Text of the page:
Q&A on flex commission ban with FBAA's Peter White

ASIC announced last week that it will be banning flex commissions in the car finance market. MPA asks the FBAA's Peter White on what the decision means for brokers.

MPA: Is the banning of flex commissions a good result for brokers? 
Peter White:
The banning of flex commissions is a great result for brokers because it will ensure there is a fair and even playing field between car dealers and brokers. It will also result in transactional transparency of commissions meaning borrowers are more informed as well. We must have the right conduct to achieve the right outcomes and truth comes through transparency.

It is important to note that flex isn't entirely being banned. However, dealers will be prohibited from being able to increase interest rates with the aim of receiving a higher commission. Car dealers will still get their floor plan offset, but once the new legislation comes into being in 18 months time commissions will be built into the interest rate as set by the lender.

MPA: You've long called for point-of-sale exemptions to be banned: do you consider this mission accomplished? 
I have long called for point-of-sale exemptions to be removed, but it is a matter for the minister which is next on my agenda. I believe we will be successful and am already drafting our proposal on this. Discussions late last year suggest that the regulator would also see this achievement as being positive.

MPA: Is the FBAA's support for ASIC changing commission arrangements a dangerous move, given mortgage brokers' remuneration is under review? 
PW: No, as commissions in the motor sector are not being banned. Car dealers will still get commissions, but going forward it will be in a similar manner as home loan commissions (i.e. the commission is built in the interest rate as set by the lender) and the car dealer will not be able increase the interest rate to receive more commissions.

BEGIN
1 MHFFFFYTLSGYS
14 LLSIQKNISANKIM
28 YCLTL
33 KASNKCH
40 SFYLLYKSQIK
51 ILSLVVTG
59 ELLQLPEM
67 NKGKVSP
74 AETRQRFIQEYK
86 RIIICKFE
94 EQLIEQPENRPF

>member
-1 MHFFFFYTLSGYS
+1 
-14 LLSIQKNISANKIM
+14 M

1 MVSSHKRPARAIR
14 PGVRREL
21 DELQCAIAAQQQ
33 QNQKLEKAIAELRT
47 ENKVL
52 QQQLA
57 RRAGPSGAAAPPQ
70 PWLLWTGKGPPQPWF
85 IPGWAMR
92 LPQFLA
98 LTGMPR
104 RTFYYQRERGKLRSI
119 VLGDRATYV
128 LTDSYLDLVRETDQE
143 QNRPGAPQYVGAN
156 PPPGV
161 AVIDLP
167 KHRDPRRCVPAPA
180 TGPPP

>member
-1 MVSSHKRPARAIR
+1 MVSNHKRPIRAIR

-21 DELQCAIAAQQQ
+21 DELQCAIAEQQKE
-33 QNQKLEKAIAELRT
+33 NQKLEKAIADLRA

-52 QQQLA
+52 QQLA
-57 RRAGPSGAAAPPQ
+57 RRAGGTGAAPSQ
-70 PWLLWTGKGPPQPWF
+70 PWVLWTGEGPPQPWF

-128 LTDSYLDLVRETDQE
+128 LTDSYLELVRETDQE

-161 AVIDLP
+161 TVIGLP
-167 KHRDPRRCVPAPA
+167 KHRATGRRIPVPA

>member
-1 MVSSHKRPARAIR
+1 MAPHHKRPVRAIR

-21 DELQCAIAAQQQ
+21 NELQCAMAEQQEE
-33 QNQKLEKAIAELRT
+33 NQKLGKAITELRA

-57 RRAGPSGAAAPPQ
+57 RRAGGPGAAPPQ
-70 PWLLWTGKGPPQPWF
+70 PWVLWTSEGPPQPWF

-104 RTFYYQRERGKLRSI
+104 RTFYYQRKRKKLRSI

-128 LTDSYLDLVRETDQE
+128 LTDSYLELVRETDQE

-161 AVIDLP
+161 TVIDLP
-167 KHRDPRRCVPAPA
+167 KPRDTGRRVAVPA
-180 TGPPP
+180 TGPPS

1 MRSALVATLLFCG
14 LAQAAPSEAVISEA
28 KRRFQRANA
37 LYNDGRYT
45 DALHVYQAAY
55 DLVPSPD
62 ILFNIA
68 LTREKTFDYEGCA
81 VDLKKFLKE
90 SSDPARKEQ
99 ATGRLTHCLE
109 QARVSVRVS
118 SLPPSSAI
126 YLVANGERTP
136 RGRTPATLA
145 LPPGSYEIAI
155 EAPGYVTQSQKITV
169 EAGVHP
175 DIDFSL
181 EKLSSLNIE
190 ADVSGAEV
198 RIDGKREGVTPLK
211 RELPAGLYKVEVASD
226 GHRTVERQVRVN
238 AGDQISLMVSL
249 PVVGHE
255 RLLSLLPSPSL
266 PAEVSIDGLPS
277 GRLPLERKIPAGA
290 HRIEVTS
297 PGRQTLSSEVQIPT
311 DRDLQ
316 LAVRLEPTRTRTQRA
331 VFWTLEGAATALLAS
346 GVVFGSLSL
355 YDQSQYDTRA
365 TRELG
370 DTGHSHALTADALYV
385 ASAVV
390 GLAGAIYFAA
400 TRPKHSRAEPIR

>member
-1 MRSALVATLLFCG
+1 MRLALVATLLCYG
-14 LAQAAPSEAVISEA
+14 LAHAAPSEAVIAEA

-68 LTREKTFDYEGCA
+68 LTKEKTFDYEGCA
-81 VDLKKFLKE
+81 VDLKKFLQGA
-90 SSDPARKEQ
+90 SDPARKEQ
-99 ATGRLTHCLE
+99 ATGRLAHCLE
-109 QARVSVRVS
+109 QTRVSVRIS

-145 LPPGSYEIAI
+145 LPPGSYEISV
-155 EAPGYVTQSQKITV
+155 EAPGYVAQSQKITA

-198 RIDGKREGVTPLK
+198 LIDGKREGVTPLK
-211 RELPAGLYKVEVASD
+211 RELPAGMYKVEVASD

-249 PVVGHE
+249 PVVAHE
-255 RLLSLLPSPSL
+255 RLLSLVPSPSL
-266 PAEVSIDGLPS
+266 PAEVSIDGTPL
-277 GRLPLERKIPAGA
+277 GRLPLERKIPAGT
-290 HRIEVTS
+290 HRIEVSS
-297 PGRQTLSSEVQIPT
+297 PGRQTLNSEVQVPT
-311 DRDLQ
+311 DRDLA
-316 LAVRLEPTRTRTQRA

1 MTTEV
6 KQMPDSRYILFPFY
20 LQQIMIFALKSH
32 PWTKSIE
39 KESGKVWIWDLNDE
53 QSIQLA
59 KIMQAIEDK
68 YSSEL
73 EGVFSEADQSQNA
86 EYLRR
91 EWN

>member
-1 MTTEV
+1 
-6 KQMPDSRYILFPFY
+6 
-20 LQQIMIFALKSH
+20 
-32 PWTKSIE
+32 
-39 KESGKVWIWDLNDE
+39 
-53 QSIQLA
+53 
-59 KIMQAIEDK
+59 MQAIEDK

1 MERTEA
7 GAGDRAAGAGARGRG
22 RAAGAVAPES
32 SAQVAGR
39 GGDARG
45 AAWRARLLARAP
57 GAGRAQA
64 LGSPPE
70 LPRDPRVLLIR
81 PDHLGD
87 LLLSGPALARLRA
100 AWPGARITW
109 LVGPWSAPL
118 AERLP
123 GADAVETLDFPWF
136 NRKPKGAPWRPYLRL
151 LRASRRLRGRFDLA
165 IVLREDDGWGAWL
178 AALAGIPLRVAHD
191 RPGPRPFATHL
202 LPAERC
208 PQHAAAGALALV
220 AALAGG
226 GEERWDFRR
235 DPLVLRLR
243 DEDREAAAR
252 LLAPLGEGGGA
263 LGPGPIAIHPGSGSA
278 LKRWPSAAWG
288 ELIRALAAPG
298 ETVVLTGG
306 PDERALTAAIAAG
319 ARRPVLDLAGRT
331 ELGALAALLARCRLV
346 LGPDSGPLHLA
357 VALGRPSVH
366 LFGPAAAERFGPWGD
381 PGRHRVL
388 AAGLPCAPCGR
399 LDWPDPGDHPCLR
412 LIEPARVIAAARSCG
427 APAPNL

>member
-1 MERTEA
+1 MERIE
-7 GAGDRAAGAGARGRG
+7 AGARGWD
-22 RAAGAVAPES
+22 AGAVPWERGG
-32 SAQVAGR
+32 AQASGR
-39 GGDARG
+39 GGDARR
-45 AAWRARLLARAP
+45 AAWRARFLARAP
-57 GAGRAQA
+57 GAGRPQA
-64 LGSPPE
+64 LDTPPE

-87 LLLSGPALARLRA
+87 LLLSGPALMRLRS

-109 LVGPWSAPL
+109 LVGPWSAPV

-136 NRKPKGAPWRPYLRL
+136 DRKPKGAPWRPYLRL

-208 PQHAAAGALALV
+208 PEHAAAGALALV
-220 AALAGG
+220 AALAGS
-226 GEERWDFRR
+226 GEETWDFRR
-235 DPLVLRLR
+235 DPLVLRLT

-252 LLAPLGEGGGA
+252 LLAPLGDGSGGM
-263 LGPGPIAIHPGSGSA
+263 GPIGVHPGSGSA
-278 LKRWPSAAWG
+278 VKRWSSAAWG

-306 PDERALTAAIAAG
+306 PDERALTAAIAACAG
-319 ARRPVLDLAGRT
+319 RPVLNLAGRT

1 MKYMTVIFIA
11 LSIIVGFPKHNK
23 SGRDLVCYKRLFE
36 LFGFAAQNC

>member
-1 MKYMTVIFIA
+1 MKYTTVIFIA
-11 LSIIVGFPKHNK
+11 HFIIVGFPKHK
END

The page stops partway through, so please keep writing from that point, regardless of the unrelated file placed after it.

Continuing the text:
MPA: Do you approve of ASIC allowing dealers to offer a discount on the interest rate, and thus lower commissions? 
I approve of ASIC allowing dealers to offer a discount on the interest rate, and it was the FBAA who pointed out to the regulator that this should continue, contrary to the initial draft wording. The motor industry has always had this ability and to ensure best consumer outcomes are achieved, this needs to continue. 
(Note this new regulation starts in 18 months.) 

MPA: How can brokers use this rule change to diversify their businesses?  
Brokers will now be able to compete on a much closer level with motor finance. Brokers will have a much better opportunity to market this style of business to their clients, knowing their ability to secure the customers business in this area is much greater than before.
Add your comment
  • Robert2/01/2018 1:35:57 AM

    Peter White drunk again on his own false optimism , this bloke truely is a fool removing flex removes competition not the other way around most consumers know how to negotiate a better deal on cat finance and go with the best rate and lender found online and it’s actually the bad credit duds who pay higher rates because simply they have bad credit. The FBAA and ASIC cowboys are on the regulation destruction of the industry implementing Nanny State policy.

    Also why should the industry have the FBAA when there is already credit licencing it seems brokers are paying member fees to a non productive entity that jumps in bed with the regulator.

  • Paul10/03/2017 10:21:15 AM

    All of the above is further proof that the FBAA acts solely for mortgage brokers. Im an FBAA member operating in the car finance market and will be directly impacted by this. Now even harder to compete with dealers as theyre still not required to have an ACL, disclose commissions, pay FBAA, ASIC, PI ins etc. The FBAA has no idea about the asset finance market.


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